population by a single immigrant. 2003. Vilà, C., A.-K. Sundqvist, Ø. Flagstad,
J. Seddon, S. Björnerfeldt, I. Kojola, A. Casulli et al. Proceedings
Royal Society London (B) 270:91-97.
a population becomes so small that inbreeding is accumulating rapidly and
random drift overwhelms selection, the declining fitness of the population
may further decrease its size and increase its inbreeding, drawing it into
a fatal spiral called the extinction vortex (Jun 2001 #210). One
way out of the spiral is to introduce "new blood", i.e. new
breeders, to reduce the inbreeding depression and regain some of the lost
genetic diversity. If it works this process is called genetic rescue.
The problem is, the new breeders may not be genetically well adapted to
the local environment and their hybrid descendents (especially F2 and
later) may be even less fit than the original population. This phenomenon
is called outbreeding depression (Aug 2002 #342, Apr 2001 #179).
Genetic rescue has been demonstrated in laboratory experiments, and both
inbreeding and outbreeding depression have been observed in nature. Until
now there has been no unequivocal observation of naturally occurring
genetic rescue in a wild population.
authors of this paper present good evidence that the fitness of a remnant
population of the Scandinavian gray wolf has been limited by small size
and lack of genetic diversity. For decades the population failed to
increase despite protection and for several years had only 10 individuals.
Inferred pedigrees showed that only one male and female were the effective
founders, and both inbreeding and loss of diversity had been continued for several decades prior to 1991.
the population suddenly started to grow exponentially, to the point where
it now includes about 100 individuals. Recent genetic analysis show marked
improvements in inbreeding and genetic diversity. Apparently this was due
to the arrival of one lone immigrant wolf, a male, around 1991.
68/72 % of the wolves are descended in part from this individual. The
authors argue that natural selection (adaptation) as well as release from
inbreeding depression is responsible for the increase in population size
(increased intrinsic rate of increase = increased fitness).
moral for genetic conservation
is quite clear -- if the wolf
example can be generalized. The occasional natural immigration of spawners
from another stream may not be a bad thing for a small salmonid
populations. Deliberate genetic rescue of an endangered populations may be
a lesser evil than leaving them in an extinction vortex. firstname.lastname@example.org
399. Phenotypic selection is better than marker
assisted or QTL selection
Marker assisted selection with optimized contributions
of the candidates to selection. 2002. Villanueva, B., R. Pong-Wong and J. A.
Woolliams. Genetics Selection Evolution 34:679-703.
paper describes a particularly realistic simulation of three types of
selection: phenotypic selection in which no genotype information is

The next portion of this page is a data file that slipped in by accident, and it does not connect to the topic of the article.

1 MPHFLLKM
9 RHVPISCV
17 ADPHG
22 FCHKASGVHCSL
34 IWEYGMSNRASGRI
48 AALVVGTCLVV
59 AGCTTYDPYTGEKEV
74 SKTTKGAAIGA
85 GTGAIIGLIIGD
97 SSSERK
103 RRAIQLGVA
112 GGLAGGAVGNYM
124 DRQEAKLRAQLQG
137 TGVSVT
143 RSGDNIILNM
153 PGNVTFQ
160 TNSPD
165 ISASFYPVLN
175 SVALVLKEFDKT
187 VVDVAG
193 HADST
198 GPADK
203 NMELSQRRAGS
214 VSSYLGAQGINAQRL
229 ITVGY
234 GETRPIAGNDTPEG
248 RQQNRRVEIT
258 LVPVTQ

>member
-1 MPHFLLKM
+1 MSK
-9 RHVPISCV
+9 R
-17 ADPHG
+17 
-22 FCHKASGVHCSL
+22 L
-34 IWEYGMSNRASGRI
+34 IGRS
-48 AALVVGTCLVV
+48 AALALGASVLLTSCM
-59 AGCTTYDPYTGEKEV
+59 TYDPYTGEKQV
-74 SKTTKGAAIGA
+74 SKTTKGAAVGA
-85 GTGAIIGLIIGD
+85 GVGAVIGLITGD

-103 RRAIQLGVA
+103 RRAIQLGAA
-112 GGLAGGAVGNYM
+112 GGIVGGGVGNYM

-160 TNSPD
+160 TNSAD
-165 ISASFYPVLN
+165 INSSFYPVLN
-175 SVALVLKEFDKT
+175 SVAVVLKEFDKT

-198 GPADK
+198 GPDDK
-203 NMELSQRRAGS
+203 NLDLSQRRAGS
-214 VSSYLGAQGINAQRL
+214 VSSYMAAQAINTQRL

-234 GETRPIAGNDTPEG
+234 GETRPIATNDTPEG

used, QTL selection in which there is direct selection on an
effective gene and marker assisted selection (MAS) in which there
is direct selection on a locus which is linked to the effective gene. All
the simulations used BLUP and pedigree information to select animals on
the basis of their estimated breeding values (EBV), that is, selection was
always more sophisticated than simple "breed the biggest".
Two levels of sophistication were simulated: truncation
selection in which the number of parents and family sizes are the same
each generation and optimized selection in which these variables
are adjusted to maximize genetic gain within a constrained rate of
inbreeding (See Apr 2001 #177). Truncation selection is the easiest to
perform in practice, especially in aquaculture where record-keeping and
on-the-fly breeding choices can be problematic. However, it has been shown
that the gains from optimized selection are around 20% higher. The large benefit
which can be achieved through optimized selection was shown here too.
is noteworthy is that phenotypic selection always gave better long term
results than either MAS or QTL selection. What happens is that the emphasis on selecting for one particular
gene allows the other additive "background" genes to drop out of
the population by chance (inbreeding rate will usually be an indicator of
this effect). Thus there is a loss of additive genetic variance with QTL
and MAS selection relative to phenotypic selection, and the ultimate
limits are lower. Interestingly, the reverse seems not to happen -- only
very rarely was the advantageous QTL allele lost during phenotypic
In the short term both QTL and MAS gave a more rapid
initial response than phenotypic selection. Salmon and some other aquacultural species have such long
generation intervals that rapid response could actually be worth more, by
an economic calculation like net present value, than a high selection
plateau which might not be approached for 100 years.
In aquaculture there is another situation which is not comparable to these
simulations and where MAS and/or QTL selection is likely to be very
useful: selection for resistance to specific pathogens. Here we can hope
for large QTL effects in a situation where the genetic information
inferred from conventional disease challenge tests is usually zero or
positively misleading. email@example.com